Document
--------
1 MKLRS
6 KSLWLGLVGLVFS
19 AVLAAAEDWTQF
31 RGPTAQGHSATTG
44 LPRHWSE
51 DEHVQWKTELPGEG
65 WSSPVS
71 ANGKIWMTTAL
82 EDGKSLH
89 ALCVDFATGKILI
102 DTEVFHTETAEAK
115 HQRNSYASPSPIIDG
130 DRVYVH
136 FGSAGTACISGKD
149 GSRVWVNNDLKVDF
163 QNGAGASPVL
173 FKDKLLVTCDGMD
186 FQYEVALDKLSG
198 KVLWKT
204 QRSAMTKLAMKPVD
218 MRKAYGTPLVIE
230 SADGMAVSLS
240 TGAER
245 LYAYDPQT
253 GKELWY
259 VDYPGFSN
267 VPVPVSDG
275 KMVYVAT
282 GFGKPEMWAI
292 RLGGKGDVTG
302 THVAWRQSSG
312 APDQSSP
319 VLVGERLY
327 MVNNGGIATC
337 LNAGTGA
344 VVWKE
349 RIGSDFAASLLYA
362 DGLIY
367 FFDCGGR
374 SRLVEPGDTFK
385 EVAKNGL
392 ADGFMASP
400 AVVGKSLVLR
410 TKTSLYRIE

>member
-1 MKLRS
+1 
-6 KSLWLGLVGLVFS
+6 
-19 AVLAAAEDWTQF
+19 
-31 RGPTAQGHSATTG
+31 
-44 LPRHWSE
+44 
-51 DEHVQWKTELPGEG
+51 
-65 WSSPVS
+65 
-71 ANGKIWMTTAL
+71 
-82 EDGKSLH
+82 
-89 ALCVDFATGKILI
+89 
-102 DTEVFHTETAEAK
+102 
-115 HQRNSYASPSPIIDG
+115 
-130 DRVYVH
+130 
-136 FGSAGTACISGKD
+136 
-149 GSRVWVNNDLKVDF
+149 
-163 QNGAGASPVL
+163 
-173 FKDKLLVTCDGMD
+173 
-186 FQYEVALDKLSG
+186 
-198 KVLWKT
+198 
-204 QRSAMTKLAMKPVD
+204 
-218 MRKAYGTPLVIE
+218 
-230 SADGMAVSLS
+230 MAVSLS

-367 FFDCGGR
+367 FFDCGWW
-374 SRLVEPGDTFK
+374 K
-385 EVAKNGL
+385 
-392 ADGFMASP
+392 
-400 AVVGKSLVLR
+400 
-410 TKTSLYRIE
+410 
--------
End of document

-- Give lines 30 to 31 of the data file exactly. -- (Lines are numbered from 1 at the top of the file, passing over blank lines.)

292 RLGGKGDVTG
302 THVAWRQSSG